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Build Collaborative EdTech Leadership Teams

Build Collaborative EdTech Leadership Teams

School districts are being asked to do more and more with less and less money, especially when it comes to technology. Educators are tasked with teaching students 21st century skills that prepare them for the future workforce — a job that requires educators to integrate digital tools and software into instruction and learning, and students to master digital literacy.

But funding for digital tools and resources does not match the increasing demand for digital learning, and budgets are being scrutinized more than ever. Administrators must be thoughtful about how money is invested into new technology, making sure that they’re only allocating funds for EdTech that has a positive impact on teaching and learning.

But how?

More often than not, EdTech use isn’t restricted to a specific classroom. And the administrators who make final purchasing decisions often aren’t the end users of EdTech products. EdTech is used throughout schools and districts and often has the most impact on teachers and students.

That is why EdTech purchasing decisions can’t be made in a bubble. It’s important to build a collaborative leadership team made up of a diverse group of stakeholders who can work with you to evaluate current EdTech investments and make informed purchasing decisions moving forward.

Building Your Team
A strong, collaborative EdTech leadership team should be diverse. Your team should represent all of your schools (elementary, middle and high schools) and should include:

Not only do these different voices each have a unique perspective of EdTech use, but they also can be essential to building buy-in once new EdTech is implemented.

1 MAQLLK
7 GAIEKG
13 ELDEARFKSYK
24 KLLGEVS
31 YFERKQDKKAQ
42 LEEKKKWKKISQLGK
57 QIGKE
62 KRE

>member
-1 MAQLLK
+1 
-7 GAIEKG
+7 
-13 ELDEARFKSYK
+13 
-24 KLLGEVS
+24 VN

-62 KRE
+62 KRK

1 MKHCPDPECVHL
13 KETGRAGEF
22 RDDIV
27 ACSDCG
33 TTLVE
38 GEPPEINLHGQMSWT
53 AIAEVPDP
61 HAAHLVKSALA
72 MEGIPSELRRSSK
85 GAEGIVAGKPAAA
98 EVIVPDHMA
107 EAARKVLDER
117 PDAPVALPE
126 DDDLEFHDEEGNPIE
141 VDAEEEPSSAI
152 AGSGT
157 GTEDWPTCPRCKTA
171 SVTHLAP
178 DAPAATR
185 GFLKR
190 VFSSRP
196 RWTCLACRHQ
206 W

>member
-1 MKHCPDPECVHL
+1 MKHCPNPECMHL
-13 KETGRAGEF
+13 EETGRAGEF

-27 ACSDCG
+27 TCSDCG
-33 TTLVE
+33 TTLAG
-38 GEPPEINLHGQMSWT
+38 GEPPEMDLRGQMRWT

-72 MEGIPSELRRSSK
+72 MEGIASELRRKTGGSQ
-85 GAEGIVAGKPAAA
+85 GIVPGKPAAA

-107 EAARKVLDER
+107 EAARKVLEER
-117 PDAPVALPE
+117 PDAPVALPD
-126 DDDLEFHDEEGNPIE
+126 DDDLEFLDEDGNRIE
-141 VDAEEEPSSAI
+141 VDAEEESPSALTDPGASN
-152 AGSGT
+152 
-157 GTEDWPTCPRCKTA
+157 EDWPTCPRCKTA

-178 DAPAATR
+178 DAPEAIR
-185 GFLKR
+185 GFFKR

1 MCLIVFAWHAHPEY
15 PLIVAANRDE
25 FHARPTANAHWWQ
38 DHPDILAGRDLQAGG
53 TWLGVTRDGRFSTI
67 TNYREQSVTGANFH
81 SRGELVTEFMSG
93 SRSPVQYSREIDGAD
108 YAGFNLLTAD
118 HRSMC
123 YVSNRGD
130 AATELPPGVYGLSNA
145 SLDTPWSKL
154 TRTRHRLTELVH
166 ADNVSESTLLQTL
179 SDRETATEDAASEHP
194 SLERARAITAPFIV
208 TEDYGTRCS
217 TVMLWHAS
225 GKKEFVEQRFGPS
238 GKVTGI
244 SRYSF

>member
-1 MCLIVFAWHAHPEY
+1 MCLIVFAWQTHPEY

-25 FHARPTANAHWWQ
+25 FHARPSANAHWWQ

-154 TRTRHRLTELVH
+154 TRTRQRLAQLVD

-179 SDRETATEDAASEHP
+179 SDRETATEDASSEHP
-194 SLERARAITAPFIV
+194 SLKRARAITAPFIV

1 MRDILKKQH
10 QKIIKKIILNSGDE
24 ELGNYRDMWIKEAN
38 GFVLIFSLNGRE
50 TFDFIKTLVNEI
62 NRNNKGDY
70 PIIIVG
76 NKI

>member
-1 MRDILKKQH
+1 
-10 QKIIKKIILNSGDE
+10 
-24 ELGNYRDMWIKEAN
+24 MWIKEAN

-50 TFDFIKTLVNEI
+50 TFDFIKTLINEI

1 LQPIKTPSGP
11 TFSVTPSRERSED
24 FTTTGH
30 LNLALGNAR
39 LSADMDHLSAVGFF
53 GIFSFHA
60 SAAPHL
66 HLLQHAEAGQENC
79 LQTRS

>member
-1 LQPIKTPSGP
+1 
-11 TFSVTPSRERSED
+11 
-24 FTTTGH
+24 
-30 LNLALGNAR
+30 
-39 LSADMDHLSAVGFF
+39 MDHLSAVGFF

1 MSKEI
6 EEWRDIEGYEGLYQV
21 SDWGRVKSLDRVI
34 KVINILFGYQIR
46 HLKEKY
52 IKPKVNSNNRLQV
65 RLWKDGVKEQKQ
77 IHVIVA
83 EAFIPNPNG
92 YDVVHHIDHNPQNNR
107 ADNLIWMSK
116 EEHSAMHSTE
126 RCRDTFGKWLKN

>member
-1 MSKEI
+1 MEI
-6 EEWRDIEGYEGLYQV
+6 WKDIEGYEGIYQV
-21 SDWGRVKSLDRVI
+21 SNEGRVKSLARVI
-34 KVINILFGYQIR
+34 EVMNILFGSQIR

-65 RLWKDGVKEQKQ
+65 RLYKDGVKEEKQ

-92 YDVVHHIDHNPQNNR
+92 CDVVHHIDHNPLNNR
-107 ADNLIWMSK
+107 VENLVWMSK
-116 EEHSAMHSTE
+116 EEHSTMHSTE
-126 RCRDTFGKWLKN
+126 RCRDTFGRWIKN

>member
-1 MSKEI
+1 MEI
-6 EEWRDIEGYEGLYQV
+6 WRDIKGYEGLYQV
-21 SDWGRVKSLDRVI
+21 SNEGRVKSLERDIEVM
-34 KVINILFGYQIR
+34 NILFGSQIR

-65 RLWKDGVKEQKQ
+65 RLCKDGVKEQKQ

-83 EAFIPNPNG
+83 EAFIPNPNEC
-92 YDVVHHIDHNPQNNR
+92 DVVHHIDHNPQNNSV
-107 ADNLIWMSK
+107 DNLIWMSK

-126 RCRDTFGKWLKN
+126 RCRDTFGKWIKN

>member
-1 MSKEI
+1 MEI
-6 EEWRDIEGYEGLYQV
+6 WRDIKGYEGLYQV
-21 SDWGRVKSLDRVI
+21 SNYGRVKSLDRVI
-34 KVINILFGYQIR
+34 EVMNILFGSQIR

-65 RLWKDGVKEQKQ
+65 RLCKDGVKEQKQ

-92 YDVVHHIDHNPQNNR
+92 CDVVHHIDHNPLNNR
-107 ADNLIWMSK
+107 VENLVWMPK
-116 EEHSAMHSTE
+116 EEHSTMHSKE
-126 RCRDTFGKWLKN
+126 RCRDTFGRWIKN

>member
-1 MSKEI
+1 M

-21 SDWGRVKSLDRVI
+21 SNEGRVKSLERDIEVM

• For EdTech to be successful, it must be supported. Teachers are more likely to incorporate EdTech into instruction when they understand its benefits and have received training on how to use it.
  • Students are more likely to use EdTech if they’ve played a role in choosing it and understand why it’s an important addition to their lessons.
  • Even parents are more likely to support EdTech use if they can see how it’s helping their children learn.

Starting Conversations
This team must be highly collaborative, and everyone involved should feel empowered to weigh in on the state of current EdTech investments and potential new purchases. The following conversation starters can help prompt important discussions around the effectiveness of current EdTech tools, what needs to be done to maximize their effectiveness and what EdTech is still needed to fill the gaps.

  • Is this tool making a difference in student achievement?
  • Is this tool making our schools and/or district more efficient and productive?
  • How are you using this tool in your classrooms?
  • What needs to be done to ensure that this tool is used more efficiently and effectively?
  • What problems do we still need to solve/goals do we need to achieve?
  • Is there EdTech that we don’t already have that can help us do that?
  • How can we ensure that new EdTech is implemented with fidelity? What’s missing from our current EdTech implementation process, if we have one?

Making More Confident Decisions
It’s important to take into account multiple perspectives from many stakeholders when making EdTech decisions. But in addition to the qualitative information your collaborative leadership team can provide, you need quantitative data around EdTech to make the most informed decisions.

Having a quality industry partner like NetRef on your leadership team can lend valuable insight into EdTech usage in your district and schools to guide your team conversations and inform final decision-making.

NetRef offers comprehensive data and usage reports for individuals, classrooms, schools, and even the entire district. You can use these reports for a number of purposes, including:

  • Comparing usage data to student outcomes to measure impact and validate the return on investment of existing EdTech purchases
  • Identifying EdTech that is being utilized consistently and effectively across a district, school or grade level
  • Determining which tools aren’t being used so you can explore why and what, if anything, needs to be done to increase usage and effectiveness

Learn more about NetRef and how it can help you make more data-driven EdTech budgeting and purchasing decisions.

This blog post was inspired by our recent webinar with Naomi Harm, Leading Together: The Power of Collaborative EdTech Leadership. Watch the full webinar on-demand here.